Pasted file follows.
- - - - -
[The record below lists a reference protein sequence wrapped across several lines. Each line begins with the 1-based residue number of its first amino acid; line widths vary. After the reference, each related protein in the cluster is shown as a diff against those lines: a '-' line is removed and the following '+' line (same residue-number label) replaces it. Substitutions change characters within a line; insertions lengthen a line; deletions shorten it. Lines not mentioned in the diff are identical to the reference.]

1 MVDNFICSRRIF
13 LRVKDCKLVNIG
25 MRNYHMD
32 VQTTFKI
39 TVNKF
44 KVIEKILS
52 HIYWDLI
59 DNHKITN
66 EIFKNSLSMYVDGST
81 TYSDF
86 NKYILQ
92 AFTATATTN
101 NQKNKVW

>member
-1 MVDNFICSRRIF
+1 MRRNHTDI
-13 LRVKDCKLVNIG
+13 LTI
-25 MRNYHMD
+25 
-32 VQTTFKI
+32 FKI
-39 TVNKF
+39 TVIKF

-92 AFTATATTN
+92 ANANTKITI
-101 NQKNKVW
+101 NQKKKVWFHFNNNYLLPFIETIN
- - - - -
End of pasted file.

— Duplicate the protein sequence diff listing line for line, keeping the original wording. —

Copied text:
[The record below lists a reference protein sequence wrapped across several lines. Each line begins with the 1-based residue number of its first amino acid; line widths vary. After the reference, each related protein in the cluster is shown as a diff against those lines: a '-' line is removed and the following '+' line (same residue-number label) replaces it. Substitutions change characters within a line; insertions lengthen a line; deletions shorten it. Lines not mentioned in the diff are identical to the reference.]

1 MVDNFICSRRIF
13 LRVKDCKLVNIG
25 MRNYHMD
32 VQTTFKI
39 TVNKF
44 KVIEKILS
52 HIYWDLI
59 DNHKITN
66 EIFKNSLSMYVDGST
81 TYSDF
86 NKYILQ
92 AFTATATTN
101 NQKNKVW

>member
-1 MVDNFICSRRIF
+1 MRRNHTDI
-13 LRVKDCKLVNIG
+13 LTI
-25 MRNYHMD
+25 
-32 VQTTFKI
+32 FKI
-39 TVNKF
+39 TVIKF

-92 AFTATATTN
+92 ANANTKITI
-101 NQKNKVW
+101 NQKKKVWFHFNNNYLLPFIETIN